`Sound science' stirs environmental controversy

Bush policy glosses over research, critics charge

December 21, 2003|By Julie Deardorff | Julie Deardorff,CHICAGO TRIBUNE

CHICAGO - Standing before a group of schoolchildren, President Bush repeated an oft-stated promise that his environmental policies would stand on hard scientific research.

"We'll base decisions on sound science," he said in 2001. "We'll call upon the best minds of America to help us achieve an objective, which is: cleaner air, cleaner water and a better use of our land."

But the role of science in forging environmental policy has grown into a central controversy of Bush's presidency. Critics say that although Bush vowed to "rely on the best of evidence before deciding," many of his policies dismiss the scientific recommendations of federal agencies.

From air to wetlands, Bush's policies have sparked a national debate, prompting a closer look at some of the most controversial environmental decisions in decades.

On Tuesday, a federal judge agreed that science was being misapplied in one case. On the eve of the snowmobile season's opening day, the National Park Service was ordered to restore a plan - cast aside by the Bush administration - that will phase out snowmobile use at Yellowstone National Park.

In another development that pleased environmental groups, the administration retreated from a proposal that could have reduced federal protection for millions of acres of wetlands. Facing public opposition to the plan, the White House reaffirmed its commitment to the goal of "no net loss" of wetlands.

White House officials say "sound science" fits with Bush's market-based approach to environmental protection. The administration says it's possible to balance the need for biodiversity, clean air and clean water with economic growth, energy production and reduced regulation.

Nevertheless, the administration misapplied science when deciding policy on more than 20 issues, said a report by the minority party staff of the House Committee on Government Reform. The Democratic report charged that the administration has also manipulated and omitted work done by government scientists.

Other federal reports have determined that regulatory agencies, including the Environmental Protection Agency and the National Park Service, made decisions on clean air and national park issues based in part on industry anecdotes and promises.

And leading scientific journals have questioned both the state of scientific independence and several key Bush appointees who are former lobbyists from the industries they regulate.

In the seesaw battle over snowmobiles in Yellowstone, a judge said last week that the Bush administration's decision to relax the ban set by the Clinton administration was inconsistent with scientific findings.

In peak periods, more than 500 snowmobiles might zip through Yellowstone's west entrance in one hour, motoring along in a single corridor. Park employees, from snowmobile mechanics to west entrance workers, have complained of nausea, dizziness, headaches, sore throats and eye irritation from the high levels of toxic pollutants from snowmobile emissions.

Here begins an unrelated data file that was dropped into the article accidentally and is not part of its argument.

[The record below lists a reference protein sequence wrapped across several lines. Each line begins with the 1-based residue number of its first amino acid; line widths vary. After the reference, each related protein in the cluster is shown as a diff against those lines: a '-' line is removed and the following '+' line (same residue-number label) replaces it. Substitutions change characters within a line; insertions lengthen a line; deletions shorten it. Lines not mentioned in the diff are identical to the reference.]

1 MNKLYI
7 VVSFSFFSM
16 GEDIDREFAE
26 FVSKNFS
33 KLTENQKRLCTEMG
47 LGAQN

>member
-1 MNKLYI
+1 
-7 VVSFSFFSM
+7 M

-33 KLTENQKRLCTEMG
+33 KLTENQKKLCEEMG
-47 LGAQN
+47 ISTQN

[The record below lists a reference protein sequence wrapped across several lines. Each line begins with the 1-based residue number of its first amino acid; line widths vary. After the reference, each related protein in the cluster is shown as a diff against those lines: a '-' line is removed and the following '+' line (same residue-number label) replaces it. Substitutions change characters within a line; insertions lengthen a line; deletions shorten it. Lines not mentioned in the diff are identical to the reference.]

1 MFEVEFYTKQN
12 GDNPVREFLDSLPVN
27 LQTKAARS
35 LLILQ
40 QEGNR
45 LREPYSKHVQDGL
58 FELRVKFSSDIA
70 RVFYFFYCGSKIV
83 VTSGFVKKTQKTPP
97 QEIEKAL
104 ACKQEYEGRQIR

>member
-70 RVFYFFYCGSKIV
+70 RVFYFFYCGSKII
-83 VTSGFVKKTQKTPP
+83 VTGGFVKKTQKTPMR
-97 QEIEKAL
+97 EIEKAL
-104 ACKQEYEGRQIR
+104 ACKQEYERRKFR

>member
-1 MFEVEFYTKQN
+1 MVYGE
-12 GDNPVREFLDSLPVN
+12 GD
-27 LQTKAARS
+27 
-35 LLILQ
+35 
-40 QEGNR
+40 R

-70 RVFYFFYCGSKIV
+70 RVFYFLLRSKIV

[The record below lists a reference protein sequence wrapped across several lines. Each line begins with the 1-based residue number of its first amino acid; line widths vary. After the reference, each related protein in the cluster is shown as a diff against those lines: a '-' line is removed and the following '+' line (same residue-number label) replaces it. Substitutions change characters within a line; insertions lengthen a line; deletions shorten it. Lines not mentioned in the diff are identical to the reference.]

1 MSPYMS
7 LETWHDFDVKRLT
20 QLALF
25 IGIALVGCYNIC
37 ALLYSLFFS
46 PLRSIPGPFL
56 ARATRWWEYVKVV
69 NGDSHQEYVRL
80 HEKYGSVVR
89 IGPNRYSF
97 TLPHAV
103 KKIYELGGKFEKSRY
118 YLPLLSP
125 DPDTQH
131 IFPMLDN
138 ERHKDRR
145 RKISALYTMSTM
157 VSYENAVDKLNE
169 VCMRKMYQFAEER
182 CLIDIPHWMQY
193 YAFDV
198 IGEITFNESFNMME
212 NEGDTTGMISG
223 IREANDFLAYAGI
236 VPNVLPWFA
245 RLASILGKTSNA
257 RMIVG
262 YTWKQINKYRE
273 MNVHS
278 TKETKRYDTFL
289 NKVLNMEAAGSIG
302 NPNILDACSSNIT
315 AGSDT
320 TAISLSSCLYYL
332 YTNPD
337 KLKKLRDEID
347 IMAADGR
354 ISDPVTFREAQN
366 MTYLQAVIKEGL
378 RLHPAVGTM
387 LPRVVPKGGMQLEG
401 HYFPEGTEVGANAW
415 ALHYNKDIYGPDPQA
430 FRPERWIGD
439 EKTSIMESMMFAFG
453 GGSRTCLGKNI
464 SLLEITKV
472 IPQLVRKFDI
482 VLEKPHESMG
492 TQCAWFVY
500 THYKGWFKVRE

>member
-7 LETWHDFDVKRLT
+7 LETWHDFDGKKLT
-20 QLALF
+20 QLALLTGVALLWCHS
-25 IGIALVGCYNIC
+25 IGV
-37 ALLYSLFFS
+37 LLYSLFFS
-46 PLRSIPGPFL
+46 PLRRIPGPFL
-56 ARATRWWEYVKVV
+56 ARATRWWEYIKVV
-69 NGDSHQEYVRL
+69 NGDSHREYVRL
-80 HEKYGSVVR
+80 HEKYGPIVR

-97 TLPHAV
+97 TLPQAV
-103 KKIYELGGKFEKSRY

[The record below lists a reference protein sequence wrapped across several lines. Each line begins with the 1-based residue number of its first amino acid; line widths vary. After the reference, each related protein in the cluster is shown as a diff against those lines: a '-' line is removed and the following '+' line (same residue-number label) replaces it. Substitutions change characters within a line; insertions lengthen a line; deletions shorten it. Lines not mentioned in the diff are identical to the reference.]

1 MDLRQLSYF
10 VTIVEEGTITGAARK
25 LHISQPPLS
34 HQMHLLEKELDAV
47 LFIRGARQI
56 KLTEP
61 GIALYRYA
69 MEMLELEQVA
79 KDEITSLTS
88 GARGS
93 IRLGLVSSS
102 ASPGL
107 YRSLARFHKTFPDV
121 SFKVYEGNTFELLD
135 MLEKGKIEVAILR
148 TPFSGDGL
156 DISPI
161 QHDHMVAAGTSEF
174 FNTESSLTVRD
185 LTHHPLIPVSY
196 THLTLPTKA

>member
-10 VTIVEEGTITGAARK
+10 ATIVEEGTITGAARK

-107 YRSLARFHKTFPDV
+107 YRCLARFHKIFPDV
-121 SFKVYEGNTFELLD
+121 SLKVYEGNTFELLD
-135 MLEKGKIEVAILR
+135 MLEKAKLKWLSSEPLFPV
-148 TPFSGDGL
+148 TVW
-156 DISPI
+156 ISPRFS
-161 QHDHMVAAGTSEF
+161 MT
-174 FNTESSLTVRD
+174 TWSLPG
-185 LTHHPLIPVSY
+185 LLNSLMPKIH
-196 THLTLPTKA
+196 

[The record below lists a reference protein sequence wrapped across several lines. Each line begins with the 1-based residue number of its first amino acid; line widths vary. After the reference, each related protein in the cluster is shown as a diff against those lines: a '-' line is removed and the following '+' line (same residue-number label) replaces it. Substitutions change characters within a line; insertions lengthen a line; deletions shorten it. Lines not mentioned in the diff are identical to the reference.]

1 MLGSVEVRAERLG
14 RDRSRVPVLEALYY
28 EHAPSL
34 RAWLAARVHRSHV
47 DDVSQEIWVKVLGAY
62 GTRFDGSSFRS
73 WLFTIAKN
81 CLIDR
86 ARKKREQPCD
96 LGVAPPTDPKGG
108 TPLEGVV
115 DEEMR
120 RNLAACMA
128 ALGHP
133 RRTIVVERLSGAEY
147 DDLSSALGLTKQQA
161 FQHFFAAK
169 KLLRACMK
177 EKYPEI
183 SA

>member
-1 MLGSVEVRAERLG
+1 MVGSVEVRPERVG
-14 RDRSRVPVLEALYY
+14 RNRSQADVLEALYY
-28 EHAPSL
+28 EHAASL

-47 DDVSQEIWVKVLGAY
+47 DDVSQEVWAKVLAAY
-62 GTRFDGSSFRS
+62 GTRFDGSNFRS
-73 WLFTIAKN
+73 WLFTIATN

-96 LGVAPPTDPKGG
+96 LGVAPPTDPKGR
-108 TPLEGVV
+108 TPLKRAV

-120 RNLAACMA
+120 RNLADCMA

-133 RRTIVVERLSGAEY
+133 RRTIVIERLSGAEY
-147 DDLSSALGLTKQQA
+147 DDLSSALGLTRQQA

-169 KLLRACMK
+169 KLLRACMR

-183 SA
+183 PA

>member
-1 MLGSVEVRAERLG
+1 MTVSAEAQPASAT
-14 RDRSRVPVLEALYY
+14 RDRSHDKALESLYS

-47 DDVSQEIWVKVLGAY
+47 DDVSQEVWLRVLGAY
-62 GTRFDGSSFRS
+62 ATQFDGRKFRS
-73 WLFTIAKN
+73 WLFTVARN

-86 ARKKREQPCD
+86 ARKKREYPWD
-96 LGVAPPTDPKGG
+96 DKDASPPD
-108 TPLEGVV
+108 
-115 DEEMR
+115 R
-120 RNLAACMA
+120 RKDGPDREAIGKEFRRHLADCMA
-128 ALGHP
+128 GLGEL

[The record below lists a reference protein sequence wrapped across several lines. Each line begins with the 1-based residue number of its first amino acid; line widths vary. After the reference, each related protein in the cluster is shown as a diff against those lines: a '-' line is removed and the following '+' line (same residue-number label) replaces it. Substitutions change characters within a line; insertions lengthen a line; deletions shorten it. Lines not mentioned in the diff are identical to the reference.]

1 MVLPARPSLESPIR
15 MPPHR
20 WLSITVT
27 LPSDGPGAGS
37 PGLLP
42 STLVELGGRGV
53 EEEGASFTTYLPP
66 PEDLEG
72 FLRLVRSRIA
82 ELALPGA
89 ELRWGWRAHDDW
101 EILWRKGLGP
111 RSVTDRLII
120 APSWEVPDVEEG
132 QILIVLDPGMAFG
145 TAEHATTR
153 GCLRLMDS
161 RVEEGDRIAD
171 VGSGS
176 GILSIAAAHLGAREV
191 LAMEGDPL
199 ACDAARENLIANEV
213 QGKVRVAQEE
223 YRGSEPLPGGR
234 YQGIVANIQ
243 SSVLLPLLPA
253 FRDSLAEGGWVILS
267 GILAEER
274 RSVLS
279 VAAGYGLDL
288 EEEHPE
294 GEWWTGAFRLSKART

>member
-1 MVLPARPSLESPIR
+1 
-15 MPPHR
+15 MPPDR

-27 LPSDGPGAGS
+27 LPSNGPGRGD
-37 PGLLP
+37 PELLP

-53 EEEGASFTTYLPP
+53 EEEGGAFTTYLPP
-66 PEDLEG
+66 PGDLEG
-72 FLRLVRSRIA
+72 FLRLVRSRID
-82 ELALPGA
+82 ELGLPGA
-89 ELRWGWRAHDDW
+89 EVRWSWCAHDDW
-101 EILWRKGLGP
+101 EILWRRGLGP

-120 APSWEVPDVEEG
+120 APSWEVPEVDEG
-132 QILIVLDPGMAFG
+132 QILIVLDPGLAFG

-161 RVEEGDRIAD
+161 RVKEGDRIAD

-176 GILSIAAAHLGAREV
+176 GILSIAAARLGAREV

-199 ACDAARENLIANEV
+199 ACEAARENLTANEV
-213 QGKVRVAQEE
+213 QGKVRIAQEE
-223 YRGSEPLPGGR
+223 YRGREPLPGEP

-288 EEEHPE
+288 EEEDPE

A 2000 National Park Service report on air-quality concerns related to snowmobiles found that "levels of individual pollutants found in snowmobile exhaust, including carcinogens such as benzene, can be high enough to be a threat to human health."

For wildlife trying to survive harsh winters on stored fat supplies, the roar of a snowmobile is another threat.

"Research has shown that their heart rates increase when a snowmobile passes, indicating they are stressed even if they do not move away," according to a National Park Service's State of the Parks report. "Any energy loss affects the animal's ability to survive in the winter."

Several studies by the EPA have said that banning the machines would eliminate that noise, water and air pollution and is the best way to preserve the park and its inhabitants.

The public overwhelmingly supported a ban on the machines set during the Clinton administration that would have taken effect Wednesday. But the Bush administration reversed the policy and said snowmobiles could stay with some restrictions, including a daily limit on the machines at each gate - which meant fewer snowmobiles during peak periods - and the use of newer and cleaner machines. Snowmobiles were allowed only on groomed roads, about 1 percent of the 2.2 million-acre park.

The National Park Service argued that its plan struck a balance between its dual missions of conservation and public access. But on Tuesday, U.S. District Judge Emmett Sullivan rejected the argument, saying that "conservation can rarely be trumped."

Sullivan also found that the Bush decision contradicted the scientific analysis.

"There is evidence in the record that there isn't an explanation for this change and that the supplemental environmental impact statement was completely politically driven," he wrote in his 48-page brief.

In other instances, including public-land and clean-air issues, critics say the Bush administration has glossed over scientific studies in favor of industry.

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